Suicide Bomber Hits Indonesian Police Station, Killing 1

December 7, 2022

BANDUNG, Indonesia — A Muslim militant and convicted bomb-maker who was released from prison last year blew himself up Wednesday at a police station on Indonesia’s main island of Java, killing an officer and wounding 11 people, officials said.

The attacker entered the Astana Anyar police station with a motorcycle and detonated one of two bombs he was carrying as police were lining up for a morning assembly, said Bandung city Police Chief Aswin Sipayung. The other explosive was defused.

A video that circulated on social media showed body parts near the damaged lobby of the police station, which was engulfed in white smoke as people ran out of the building.

Food vendor Herdi Hardiansyah said he was preparing meals behind the station when a loud bang shocked him.

He saw a police officer whom he recognized as one of his customers covered in blood, being carried on a motorcycle by two other officers to a hospital. He later learned the officer died. Ten others and a civilian were wounded.

National Police Chief Gen. Listyo Sigit Prabowo told reporters when he visited the station Wednesday afternoon that the attacker was believed to have been a member of the militant organization Jemaah Anshorut Daulah, or JAD, which pledged allegiance to the Islamic State group and was responsible for other deadly suicide bombings in Indonesia.

He said police identified the man as Agus Sujatno, also known by his alias Abu Muslim. He was released from the Nusakambangan prison island last year after completing a four-year sentence on charges of terrorist funding and making explosives that were used in a 2017 attack on a municipal building also in Bandung, the capital of West Java province.

Police officers stand guard near a police station where an explosion went off in Bandung, West Java, Indonesia, Wednesday, Dec. 7, 2022. (AP Photo/Ahmad Fauzan)

JAD was designated a terrorist organization by the U.S. in 2017.

Sujatno was still on police “red” lists of militant convicts after being freed from prison because of his rejection of the government’s deradicalization program, Prabowo said.

“He was still difficult to talk to, and tended to avoid the (deradicalization) process,” Prabowo said.

The deradicalization program has been used since 2012 as part of the government’s soft approach to rehabilitate militants and wean them off radical views so they can better integrate into society once they are released. According to the National Counterterrorism Agency, from about 2,500 militants arrested between 2000 to 2021, about 1,500 have been released from prisons, and nearly 100 of them were recaptured in several attacks or for plotting attacks.

The deradicalization process involves discussion classes with religious figures, prominent scholars and community leaders, as well as financial assistance for opening a business once militants are released.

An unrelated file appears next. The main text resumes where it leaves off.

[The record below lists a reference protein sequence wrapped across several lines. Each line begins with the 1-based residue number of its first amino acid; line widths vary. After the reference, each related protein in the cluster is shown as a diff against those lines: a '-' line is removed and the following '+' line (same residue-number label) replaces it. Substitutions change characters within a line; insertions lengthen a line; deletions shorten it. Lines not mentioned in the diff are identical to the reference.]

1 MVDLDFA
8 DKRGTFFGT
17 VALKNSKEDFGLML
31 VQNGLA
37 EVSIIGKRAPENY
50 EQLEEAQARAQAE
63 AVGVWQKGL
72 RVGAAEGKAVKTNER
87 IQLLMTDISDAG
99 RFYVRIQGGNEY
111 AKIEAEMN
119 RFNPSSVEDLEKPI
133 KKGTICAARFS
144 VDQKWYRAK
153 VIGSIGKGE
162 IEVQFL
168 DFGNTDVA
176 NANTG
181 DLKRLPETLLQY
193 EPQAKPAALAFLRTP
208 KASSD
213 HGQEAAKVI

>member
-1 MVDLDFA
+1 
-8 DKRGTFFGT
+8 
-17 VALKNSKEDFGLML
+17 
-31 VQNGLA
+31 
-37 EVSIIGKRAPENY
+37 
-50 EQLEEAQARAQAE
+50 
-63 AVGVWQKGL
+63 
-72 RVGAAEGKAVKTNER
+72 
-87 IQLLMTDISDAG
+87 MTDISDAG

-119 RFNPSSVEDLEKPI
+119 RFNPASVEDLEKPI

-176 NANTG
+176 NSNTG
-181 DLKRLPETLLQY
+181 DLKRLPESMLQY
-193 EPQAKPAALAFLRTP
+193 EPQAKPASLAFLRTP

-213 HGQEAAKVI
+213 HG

Prabowo said he ordered police task force units and the counterterrorism squad to investigate the latest attack and find other possible culprits.

West Java Police Chief Suntana, who uses one name, said a paper taped to the perpetrator’s motorbike was recovered with the words, “Criminal code is the law of infidels, let’s fight the satanic law enforcers.”

Indonesia’s Parliament on Tuesday passed a new criminal code that, among other things, bans insulting the president and state institutions.

“Using the new criminal code can only be seen as a momentum by terrorists to launch their action,” said Adhe Bakti, the executive director of the Center for Radicalism and Deradicalization Studies. “Police and places of worship are actually the main target of JAD since the beginning.”

He urged police to strictly monitor those on their “red” lists, because he said convicted militants who refuse to take part in the deradicalization program are likely to commit acts of terror again.

“They have to be continuously offered (to join the program) like a salesman offering his wares,” he said.

Indonesia has battled militants since bombings on the resort island of Bali in 2002 killed 202 people, mostly foreign tourists. Attacks aimed at foreigners have largely been replaced in recent years with smaller, less deadly strikes targeting the government, police and anti-terrorism forces and people who militants consider infidels.

In 2019, a suicide bomber blew himself up at a busy police station in Medan, Indonesia’s third-largest city, wounding at least six people.

In May 2018, two families carried out a series of suicide bombings on churches in the city of Surabaya, killing a dozen people including two young girls whose parents had involved them in one of the attacks. Police said the father was the leader of a local affiliate of Indonesian terrorist group Jemaah Anshorut Daulah.

Last year, two attackers believed to be members of JAD blew themselves up outside a packed Roman Catholic cathedral during a Palm Sunday Mass on Indonesia’s Sulawesi island, killing the two attackers and wounding at least 20 people.



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